What I can find in terms of legal protections for diabetic students in Florida pertains to public schools. Anyone know what laws/rules/guidelines ther are that pertain to private schools, if any?
My understanding is that private schools that do not receive federal funding do not have to offer accommodations for our D kids. Public schools that receive federal funding must provide reasonable accommodations. I believe that all public schools receive federal funding.
Does the school get any federal funding (e.g. free/reduced lunch)? If they do, I believe they are required to follow the same rules as public schools. If they get no federal funding, I don't know what the requirements are.
My son attended a very small parochial school in Michigan. The principal didn't think they were required to follow the same laws, but they were very helpful with his care.
What types of problems are you encountering? JDRF might be able to help you.
My friend's D daughter started a private high school this year. They are very upset to find out the school does not have to follow her Diabetes Management Plan/504. They won't even let her have a bottle of water in her school bag! I originally was contemplating this school for my own D daughter in 2 years. Now I know I will stick with the public schools, which have been quite accommodating.
You might want to check out this site http://dredf.org.
I am in another T1D parents email group and one of the parents is very active in this organization and has provided a wealth of information on your rights in school. The group I am in focuses on California, but I believe the organization is national.
I would not stand for the lack of care the high school is providing. Their attitude would tell me that is not the right place for my child with T1D...they should be concerned with the whole student.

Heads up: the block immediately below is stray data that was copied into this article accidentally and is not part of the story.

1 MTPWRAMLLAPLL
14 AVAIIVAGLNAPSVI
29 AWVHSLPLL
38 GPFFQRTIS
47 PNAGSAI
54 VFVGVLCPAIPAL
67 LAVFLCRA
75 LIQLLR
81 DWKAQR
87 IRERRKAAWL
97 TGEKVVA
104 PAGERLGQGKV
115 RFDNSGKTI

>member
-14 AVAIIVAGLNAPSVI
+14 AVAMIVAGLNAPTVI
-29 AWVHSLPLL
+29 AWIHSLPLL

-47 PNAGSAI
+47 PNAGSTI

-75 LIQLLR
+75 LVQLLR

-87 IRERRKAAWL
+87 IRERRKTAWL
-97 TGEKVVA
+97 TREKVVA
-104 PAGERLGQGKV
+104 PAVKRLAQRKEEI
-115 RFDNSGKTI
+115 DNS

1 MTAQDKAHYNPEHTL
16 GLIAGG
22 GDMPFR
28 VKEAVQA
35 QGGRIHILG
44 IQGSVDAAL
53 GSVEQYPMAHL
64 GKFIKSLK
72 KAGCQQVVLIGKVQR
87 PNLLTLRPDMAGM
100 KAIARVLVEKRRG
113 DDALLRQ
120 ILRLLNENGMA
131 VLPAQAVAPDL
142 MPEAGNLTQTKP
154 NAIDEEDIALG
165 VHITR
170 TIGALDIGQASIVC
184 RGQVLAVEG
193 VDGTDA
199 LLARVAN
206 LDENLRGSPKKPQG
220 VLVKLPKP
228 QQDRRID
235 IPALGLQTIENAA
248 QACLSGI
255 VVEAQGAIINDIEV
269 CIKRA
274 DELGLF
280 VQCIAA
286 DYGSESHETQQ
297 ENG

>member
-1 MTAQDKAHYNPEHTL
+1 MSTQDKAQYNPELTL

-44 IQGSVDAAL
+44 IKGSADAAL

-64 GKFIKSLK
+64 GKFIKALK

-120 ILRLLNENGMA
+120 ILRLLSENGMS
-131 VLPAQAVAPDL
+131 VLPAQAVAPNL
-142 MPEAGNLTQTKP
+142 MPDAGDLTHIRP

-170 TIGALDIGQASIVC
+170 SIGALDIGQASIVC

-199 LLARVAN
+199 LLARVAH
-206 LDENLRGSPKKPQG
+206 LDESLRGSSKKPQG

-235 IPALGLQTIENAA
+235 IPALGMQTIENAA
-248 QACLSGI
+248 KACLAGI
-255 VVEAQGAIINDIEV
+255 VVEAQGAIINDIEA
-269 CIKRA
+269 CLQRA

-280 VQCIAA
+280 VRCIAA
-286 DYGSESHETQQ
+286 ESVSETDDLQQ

What others have said is correct. If the school does not receive any federal funding, they are not obliged to make accommodations under section 504. The consequence for not providing accommodations is the risk of losing federal funding for any school that gets it.
Some schools, like dawn100670 suggests, may get funding that isn't immediately apparent. For example it may be bus service or nursing services that are providing by the district. Or it could be certain specialists - like a school psychologist. The private school may provide compensation for these services, which would then make them not funded by the government.
But even if the school is not held accountable to a 504 it doesn't mean that they won't agree to similar accommodations. We are considering a private school for my son next year and I have met with various people on staff to understand what they provide and was pleased to learn how accommodating they are - their interest being my son's safety. Even with the safeguard of a 504 plan last year in public school, my son's safety was put at risk. So although there may not be a legal recourse within a private school, it doesn't mean something cannot be worked out.
If you haven't already referred to this document, you may find it a helpful resource.